Conflict of Interests
The authors declare that there is no conflict of interests regarding the publication of this paper.
This study was prepared by using master thesis titled “An investigation on producing of blended cement resistant to chemical effects” supervised by Dr. Emre Sancak. The authors would like to thank Suleyman Demirel University, Scientific Research Projects Management Unit (BAP), through Project no. 1622-YL-08 for their financial support. This research was partially supported by Turkish Cement Manufacturers’ Association, under Iz Bırakanlar Scholarship Programme. Besides, special thanks are due to Dr. Yakup Umucu, Dr. Ahmet Güral, and Dr. Yılmaz Koçak for providing support and assistance during the preparation of materials and examination of samples. The authors want to thank all the technical staff of the laboratories at Afyon CIMSA and Isparta GOLTAS Cement Factories and ISBAS Bimsblok Factory, and ISTEM Company in Isparta for providing support and assistance during the experimental programme.
- P. Chindaprasirt, P. Kanchanda, A. Sathonsaowaphak, and H. T. Cao, “Sulfate resistance of blended cements containing fly ash and rice husk ash,” Construction and Building Materials, vol. 21, no. 6, pp. 1356–1361, 2007.
- M. Collepardi, “A state-of-the-art review on delayed ettringite attack on concrete,” Cement and Concrete Composites, vol. 25, no. 4-5, pp. 401–407, 2003.
- K. R. Lauer, “Classification of concrete damage caused by chemical attack,” Materials and Structures, vol. 23, no. 3, pp. 223–229, 1990.
- N. Shanahan and A. Zayed, “Cement composition and sulfate attack. Part I,” Cement and Concrete Research, vol. 37, no. 4, pp. 618–623, 2007.
- ACI Committee, “Guide to durable concrete, American Concrete Institute manual of concrete practice, part I: materials and properties of concrete,” ACI Committee Report 201.2R, ACI Committee, 2008.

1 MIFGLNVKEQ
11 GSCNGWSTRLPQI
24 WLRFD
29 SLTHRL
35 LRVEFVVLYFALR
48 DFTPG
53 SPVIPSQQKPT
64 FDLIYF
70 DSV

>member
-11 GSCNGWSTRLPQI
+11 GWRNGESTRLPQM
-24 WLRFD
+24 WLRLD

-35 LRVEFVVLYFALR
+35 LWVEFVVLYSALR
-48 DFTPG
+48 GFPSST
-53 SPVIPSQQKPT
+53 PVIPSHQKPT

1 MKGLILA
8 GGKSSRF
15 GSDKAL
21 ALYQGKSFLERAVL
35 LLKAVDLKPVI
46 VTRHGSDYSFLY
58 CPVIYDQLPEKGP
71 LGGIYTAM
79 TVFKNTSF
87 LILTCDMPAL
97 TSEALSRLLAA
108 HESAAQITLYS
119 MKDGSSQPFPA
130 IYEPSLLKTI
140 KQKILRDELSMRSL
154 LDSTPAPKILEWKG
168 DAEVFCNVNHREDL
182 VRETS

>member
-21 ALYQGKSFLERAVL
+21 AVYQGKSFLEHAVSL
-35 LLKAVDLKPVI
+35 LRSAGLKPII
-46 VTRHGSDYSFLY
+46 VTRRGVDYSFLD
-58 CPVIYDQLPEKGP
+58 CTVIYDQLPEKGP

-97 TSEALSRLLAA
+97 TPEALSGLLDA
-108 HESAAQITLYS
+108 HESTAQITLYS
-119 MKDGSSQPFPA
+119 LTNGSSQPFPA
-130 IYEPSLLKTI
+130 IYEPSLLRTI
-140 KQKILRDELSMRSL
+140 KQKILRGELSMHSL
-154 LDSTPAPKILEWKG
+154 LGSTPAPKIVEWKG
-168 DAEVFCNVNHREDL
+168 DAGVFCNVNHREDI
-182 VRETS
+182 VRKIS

- R. E. Rodríguez-Camacho and R. Uribe-Afif, “Importance of using the natural pozzolans on concrete durability,” Cement and Concrete Research, vol. 32, no. 12, pp. 1851–1858, 2002.
- P. K. Mehta, “Mechanism of sulfate attack on portland cement concrete—another look,” Cement and Concrete Research, vol. 13, no. 3, pp. 401–406, 1983.
- A. A. Rasheeduzzafar, O. Abduljauwad, and M. Maslehuddin, “Magnesium-sodium sulphate attack in plain and blended cements,” Journal of Material and Civil Engineering, vol. 6, no. 2, pp. 201–222, 1994.
- V. M. Malhotra, Supplementary Cementing Materials for Concrete, CANMET, Canadian Government Publishing Centre, 1987.
- S. Türkel, B. Felekoğlu, and S. Dulluç, “Influence of various acids on the physico-mechanical properties of pozzolanic cement mortars,” Sadhana, vol. 32, no. 6, pp. 683–691, 2007.
- T. Schmidt, B. Lothenbach, M. Romer, J. Neuenschwander, and K. Scrivener, “Physical and microstructural aspects of sulfate attack on ordinary and limestone blended Portland cements,” Cement and Concrete Research, vol. 39, no. 12, pp. 1111–1121, 2009.
- D. Chen, C. Du, X. Feng, and F. Ouyang, “An elastoplastic damage constitutive model for cementitious materials under wet-dry cyclic sulfate attack,” Mathematical Problems in Engineering, vol. 2013, Article ID 562410, 7 pages, 2013.